One of Satou Tatsuo’s series for Winter 2012, the other being Mouretsu Pirates, this one largely flew under my radar for half of its airing period. It was only later, when I was 4 episodes into Mouretsu Pirates, that I realised this had the same (production) director, and decided to give it a go.
What a great choice it was.
While Rinne won’t be winning any awards for storywriting brilliance, the sheer quality of the storytelling, visuals and characters elevate it to a level beyond that of other shows.
Tatsuo opted to completely eradicate any form of romance, choosing instead to focus the story around the friendship of the three main characters. Gone is the blatant fanservice; the show chooses to do so in as classy a manner as possible, using individual characters’ idiosyncracies as the driving force for much of the humour present throughout the story, injecting a bit of lightheartedness while giving the fans what they want: seeing their favourite characters doing more of what made them favourites in the first place.
This lightheartedness, in my opinion, is where Rinne no Lagrange excels. The show is serious, but never too much so; after all, this is a story about friendship, and how can friendships develop when all you ever face is adversity? The director, Toshimasa Suzuki, understands this and executes it masterfully, driving the humour with characters rather than situations; notably absent is the manzai routine, which can rather easily kill the mood of a show (case in point: Guilty Crown). In its place, Lagrange substitutes a variety of options, one of my favourites being the double-sided misunderstanding or double entendre, where both sides are equally misjudged about the other’s stand.
Only the viewer is privy to both sides, and cannot help but laugh at how well the conversation can go despite both sides conversing on entirely different pages. This is a masterstroke in maintaining the individual characters’ traits, never allowing them to degenerate into joke machines.
The visuals are another factor in the power of the show; aside from a couple of 3D-rendered scenes, the mecha are lovingly hand-drawn in all their exquisite detail. Characters are pleasant on the eyes, with small individual elements that allow each to stand out in their own way.
But most of all is, of course, the scenery. The first time Madoka went up in Vox Aura, the image of the sea sparkling in the sunset with twilight Kamogawa in the distance was enough to give me chills. This is a show that deserves to be watched in full 1080P definition.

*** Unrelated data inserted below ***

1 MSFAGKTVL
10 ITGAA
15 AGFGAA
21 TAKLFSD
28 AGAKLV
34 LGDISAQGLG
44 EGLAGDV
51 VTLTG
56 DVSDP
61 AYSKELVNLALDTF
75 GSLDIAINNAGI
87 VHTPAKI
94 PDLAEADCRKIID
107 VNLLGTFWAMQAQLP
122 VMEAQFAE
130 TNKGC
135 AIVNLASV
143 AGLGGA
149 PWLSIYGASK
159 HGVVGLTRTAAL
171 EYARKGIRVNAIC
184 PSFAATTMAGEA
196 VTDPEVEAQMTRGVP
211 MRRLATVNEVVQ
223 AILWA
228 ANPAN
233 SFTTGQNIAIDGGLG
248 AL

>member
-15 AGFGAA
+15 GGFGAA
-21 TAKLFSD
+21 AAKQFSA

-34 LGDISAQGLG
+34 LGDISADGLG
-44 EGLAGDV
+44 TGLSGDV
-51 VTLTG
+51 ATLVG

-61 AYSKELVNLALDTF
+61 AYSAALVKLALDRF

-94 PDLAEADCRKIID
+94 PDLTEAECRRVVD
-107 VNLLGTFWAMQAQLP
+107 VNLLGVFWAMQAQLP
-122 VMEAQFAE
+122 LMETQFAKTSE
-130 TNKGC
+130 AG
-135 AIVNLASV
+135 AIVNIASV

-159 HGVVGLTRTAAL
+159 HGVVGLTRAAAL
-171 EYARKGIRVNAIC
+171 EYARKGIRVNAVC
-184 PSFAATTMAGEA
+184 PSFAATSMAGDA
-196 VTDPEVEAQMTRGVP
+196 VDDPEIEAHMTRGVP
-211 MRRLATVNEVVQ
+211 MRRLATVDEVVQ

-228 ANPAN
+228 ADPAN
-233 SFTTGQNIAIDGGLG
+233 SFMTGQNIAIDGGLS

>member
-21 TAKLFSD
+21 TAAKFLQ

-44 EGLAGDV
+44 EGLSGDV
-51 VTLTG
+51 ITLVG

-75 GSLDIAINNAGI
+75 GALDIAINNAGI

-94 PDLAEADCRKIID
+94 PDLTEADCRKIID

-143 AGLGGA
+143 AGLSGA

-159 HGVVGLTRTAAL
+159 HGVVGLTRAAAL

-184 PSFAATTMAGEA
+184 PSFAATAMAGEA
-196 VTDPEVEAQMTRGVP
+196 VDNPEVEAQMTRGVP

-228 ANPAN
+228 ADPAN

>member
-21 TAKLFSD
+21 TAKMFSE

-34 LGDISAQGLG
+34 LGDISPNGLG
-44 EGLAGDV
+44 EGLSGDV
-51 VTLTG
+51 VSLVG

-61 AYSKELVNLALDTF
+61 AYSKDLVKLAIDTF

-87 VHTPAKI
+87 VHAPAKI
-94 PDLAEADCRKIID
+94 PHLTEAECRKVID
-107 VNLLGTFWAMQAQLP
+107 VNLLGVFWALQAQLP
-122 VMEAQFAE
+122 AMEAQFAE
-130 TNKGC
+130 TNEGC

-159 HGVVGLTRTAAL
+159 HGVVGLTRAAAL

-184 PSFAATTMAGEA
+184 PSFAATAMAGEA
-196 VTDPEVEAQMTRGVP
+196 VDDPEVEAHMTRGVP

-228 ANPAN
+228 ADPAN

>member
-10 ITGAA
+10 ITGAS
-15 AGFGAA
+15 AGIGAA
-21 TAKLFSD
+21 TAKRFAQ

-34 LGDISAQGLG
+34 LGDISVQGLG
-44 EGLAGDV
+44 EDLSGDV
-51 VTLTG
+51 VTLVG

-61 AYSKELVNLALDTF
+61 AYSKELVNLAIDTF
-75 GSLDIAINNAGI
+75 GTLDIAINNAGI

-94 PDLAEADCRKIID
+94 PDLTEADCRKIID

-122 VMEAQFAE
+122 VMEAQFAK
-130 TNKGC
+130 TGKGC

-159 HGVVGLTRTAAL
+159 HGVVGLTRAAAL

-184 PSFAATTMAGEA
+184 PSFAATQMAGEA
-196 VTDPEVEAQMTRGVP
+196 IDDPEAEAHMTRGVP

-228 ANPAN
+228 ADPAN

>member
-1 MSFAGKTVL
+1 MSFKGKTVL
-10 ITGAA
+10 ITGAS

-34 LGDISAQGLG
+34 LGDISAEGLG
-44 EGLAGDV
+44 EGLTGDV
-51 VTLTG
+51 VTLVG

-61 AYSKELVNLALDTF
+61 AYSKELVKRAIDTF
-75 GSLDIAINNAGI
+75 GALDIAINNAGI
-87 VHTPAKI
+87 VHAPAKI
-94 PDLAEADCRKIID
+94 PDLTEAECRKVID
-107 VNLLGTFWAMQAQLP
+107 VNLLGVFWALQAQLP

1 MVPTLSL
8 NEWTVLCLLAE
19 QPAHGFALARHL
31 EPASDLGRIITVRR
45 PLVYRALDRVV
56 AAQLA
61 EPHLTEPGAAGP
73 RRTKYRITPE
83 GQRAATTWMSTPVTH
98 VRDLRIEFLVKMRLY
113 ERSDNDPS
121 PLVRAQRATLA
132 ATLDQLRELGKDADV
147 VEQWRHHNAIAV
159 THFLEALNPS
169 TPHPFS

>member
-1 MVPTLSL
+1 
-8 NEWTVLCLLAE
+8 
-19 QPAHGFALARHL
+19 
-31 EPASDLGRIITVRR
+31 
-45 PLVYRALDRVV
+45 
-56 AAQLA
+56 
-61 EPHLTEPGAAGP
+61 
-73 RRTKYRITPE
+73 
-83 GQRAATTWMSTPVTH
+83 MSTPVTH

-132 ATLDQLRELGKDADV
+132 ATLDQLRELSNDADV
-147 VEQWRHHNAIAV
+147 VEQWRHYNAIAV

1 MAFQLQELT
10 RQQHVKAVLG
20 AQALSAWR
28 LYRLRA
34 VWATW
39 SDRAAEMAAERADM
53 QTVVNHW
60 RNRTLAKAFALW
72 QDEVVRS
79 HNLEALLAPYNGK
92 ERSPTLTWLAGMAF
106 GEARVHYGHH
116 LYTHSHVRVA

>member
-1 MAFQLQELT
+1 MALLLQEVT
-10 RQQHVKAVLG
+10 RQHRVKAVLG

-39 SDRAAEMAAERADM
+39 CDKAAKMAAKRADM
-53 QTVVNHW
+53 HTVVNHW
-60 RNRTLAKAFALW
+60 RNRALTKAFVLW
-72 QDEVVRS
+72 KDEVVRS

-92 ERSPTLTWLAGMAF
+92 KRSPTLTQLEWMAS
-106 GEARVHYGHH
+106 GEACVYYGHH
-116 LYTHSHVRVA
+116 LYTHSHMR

In the end, however, masterful directorship and beautiful visuals are nothing if the story is weak. Lagrange’s story, while simple and easy to understand, is executed with finesse and quality far surpassing that of many more convoluted plots. Never losing sight of the focus of the story, elements other than those involving the relationships of the main characters are fleshed out to as little an extent as required to lend depth to the story and provide enough working room to generate a powerful climax and a meaningful ending, omitting details that would bog down the otherwise simple story. For example, we are occasionally cryptically reminded that the three Vox together was a premonition of destruction, and occasionally we catch a glimpse of the history of the Vox, but we are never actually given the full picture. We never need to know, either – many loose ends were left hanging, but as far as I’m concerned, they never needed to be tied up in the end, because they were intentionally never fleshed out enough for me to care. All I know is that characters that I know and care for, thanks to strong development over 12 episodes, faced adversity and overcame it through the literal power of friendship and love for fellow man. The ability to write a story is not just dependent on how well you’re able to think, develop and write; half of it comes from knowing what you have to cut. And that is where Lagrange shines.
An original series whose only unique factor at first was Nissan being in charge of mecha design, the top-notch visuals, down-to-earth story that never loses its focus and tight directorship shot it straight to the top of my weekly must-watch list. Without a doubt, Rinne no Lagrange was one of the shiniest gems of Winter 2012.